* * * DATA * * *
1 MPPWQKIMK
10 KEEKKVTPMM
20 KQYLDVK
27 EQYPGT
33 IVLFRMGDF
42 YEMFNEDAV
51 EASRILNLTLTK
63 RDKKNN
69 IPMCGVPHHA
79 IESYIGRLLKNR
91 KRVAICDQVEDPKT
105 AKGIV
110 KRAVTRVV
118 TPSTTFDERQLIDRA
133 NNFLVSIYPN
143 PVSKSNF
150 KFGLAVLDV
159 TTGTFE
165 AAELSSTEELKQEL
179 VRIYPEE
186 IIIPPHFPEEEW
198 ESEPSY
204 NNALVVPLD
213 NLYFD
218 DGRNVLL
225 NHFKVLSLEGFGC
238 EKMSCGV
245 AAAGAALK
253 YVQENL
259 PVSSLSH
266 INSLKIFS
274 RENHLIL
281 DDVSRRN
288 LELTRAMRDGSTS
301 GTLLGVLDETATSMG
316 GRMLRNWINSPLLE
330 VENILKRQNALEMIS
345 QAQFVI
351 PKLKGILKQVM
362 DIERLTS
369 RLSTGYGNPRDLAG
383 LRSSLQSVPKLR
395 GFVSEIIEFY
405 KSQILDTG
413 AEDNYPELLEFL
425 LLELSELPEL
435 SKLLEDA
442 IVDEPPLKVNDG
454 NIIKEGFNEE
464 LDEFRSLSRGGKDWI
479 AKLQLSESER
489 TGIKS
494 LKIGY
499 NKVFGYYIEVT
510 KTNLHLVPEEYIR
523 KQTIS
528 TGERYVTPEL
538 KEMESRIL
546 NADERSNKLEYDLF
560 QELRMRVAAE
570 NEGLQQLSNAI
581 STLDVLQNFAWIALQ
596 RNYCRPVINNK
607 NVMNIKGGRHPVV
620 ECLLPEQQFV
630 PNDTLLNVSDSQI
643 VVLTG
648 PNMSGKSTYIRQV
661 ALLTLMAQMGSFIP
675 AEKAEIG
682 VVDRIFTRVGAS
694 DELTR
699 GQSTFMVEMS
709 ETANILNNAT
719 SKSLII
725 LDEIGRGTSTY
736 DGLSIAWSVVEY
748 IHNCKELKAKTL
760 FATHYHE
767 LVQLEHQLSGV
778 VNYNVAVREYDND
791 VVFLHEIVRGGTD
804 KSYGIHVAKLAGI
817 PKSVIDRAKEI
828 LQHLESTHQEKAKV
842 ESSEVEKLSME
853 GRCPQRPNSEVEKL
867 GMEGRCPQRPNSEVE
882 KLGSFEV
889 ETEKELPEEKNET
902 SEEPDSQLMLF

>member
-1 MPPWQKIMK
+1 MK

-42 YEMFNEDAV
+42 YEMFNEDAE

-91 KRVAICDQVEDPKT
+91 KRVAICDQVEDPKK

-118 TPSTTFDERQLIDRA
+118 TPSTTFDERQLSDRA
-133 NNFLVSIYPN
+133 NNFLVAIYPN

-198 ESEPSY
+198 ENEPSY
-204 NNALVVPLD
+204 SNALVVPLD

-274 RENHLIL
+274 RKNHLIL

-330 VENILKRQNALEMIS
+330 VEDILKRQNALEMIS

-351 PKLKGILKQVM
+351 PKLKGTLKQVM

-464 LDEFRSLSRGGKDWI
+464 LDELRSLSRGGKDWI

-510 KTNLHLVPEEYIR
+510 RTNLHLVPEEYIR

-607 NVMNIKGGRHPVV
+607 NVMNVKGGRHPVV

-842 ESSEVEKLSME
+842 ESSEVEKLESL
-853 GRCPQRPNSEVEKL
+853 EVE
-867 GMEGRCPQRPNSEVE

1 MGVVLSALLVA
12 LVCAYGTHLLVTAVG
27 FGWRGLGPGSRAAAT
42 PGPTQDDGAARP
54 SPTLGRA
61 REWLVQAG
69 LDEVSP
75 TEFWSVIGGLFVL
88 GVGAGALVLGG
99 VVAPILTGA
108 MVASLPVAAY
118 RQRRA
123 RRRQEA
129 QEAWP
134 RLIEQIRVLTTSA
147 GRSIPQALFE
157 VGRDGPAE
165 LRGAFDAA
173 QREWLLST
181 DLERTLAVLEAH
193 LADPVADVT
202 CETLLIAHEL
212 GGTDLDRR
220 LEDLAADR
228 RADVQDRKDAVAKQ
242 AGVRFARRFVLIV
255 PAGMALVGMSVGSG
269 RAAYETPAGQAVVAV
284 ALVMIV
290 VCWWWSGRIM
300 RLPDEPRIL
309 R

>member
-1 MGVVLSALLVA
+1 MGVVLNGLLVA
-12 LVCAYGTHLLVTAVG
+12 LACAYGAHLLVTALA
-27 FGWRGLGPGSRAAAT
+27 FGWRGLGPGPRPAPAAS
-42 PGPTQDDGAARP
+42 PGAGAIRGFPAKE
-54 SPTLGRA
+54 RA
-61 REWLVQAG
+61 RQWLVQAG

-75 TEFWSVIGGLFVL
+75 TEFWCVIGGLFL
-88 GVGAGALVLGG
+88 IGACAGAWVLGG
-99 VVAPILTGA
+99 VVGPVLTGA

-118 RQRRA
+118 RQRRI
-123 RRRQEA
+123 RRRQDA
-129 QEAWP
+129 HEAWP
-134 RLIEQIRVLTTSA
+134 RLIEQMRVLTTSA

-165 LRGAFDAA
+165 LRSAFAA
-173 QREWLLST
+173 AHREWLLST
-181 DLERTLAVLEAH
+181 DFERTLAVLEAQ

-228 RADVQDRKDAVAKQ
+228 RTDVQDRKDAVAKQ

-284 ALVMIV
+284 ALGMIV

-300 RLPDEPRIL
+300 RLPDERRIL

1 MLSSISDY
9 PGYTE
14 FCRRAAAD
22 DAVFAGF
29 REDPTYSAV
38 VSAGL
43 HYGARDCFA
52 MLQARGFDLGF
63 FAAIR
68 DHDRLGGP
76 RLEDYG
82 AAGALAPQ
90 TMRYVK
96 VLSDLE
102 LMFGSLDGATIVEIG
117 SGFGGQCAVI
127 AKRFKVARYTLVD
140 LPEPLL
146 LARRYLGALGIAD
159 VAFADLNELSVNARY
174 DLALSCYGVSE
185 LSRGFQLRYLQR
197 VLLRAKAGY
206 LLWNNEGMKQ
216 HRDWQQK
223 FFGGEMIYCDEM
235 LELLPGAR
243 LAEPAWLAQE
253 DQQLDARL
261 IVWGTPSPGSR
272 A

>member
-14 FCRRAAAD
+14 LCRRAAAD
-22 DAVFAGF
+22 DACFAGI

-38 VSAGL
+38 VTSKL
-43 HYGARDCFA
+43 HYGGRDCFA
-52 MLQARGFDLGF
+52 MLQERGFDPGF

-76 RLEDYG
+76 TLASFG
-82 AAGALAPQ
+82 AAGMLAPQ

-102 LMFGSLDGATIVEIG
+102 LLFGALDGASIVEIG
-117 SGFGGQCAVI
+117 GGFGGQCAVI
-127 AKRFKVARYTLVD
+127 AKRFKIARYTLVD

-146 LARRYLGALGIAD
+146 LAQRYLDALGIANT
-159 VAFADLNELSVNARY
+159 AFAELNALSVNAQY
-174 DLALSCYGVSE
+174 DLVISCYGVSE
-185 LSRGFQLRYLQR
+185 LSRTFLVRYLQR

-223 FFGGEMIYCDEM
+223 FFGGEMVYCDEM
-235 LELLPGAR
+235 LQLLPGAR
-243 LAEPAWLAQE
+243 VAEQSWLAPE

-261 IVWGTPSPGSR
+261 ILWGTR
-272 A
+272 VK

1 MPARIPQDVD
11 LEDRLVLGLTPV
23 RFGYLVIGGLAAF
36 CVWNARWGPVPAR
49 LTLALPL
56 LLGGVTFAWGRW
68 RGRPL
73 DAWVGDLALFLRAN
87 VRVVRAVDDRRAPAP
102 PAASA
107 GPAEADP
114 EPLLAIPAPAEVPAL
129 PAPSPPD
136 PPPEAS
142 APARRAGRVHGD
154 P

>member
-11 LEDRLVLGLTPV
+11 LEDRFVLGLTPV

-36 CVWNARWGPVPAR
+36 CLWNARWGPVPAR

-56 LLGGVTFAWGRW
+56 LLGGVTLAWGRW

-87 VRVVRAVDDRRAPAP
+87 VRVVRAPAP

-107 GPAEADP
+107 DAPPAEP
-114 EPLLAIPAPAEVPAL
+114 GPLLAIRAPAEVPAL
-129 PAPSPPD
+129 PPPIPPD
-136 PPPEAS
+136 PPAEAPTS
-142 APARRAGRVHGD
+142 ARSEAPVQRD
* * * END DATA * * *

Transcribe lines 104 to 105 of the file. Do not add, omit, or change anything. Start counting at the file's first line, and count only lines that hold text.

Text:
+198 ENEPSY
-204 NNALVVPLD